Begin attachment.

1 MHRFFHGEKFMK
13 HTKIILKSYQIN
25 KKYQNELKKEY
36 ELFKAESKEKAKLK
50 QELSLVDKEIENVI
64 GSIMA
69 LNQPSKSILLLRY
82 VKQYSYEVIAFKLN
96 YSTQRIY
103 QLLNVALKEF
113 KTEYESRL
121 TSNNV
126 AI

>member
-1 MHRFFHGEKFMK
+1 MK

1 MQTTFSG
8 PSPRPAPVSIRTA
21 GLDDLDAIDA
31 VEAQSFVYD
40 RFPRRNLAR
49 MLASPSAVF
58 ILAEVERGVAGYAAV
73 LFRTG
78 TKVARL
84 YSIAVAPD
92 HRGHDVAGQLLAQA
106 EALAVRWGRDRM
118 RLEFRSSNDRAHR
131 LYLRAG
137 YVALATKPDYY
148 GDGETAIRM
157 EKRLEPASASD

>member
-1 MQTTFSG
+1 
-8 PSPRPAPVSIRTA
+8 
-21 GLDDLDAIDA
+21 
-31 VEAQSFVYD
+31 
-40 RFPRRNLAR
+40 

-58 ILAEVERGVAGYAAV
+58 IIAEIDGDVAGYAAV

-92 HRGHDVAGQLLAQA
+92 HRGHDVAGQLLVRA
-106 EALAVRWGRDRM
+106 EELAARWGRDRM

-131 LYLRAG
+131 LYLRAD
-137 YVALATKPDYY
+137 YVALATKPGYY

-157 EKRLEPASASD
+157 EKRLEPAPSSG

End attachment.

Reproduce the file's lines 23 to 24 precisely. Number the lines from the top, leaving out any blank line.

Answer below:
58 ILAEVERGVAGYAAV
73 LFRTG